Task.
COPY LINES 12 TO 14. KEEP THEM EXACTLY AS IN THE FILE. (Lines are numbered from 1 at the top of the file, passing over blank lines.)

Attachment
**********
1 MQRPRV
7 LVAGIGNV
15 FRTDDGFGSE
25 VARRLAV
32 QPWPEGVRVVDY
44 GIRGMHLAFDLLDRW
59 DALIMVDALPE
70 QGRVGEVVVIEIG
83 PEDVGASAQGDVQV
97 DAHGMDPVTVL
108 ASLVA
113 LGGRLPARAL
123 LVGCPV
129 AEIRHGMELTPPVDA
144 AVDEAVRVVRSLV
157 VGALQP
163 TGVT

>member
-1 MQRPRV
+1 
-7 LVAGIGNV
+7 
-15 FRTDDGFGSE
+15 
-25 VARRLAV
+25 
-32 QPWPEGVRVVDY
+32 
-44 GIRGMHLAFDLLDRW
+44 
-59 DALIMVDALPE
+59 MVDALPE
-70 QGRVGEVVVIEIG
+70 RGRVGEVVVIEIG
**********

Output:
113 LGGRLPARAL
123 LVGCPV
129 AEIRHGMELTPPVDA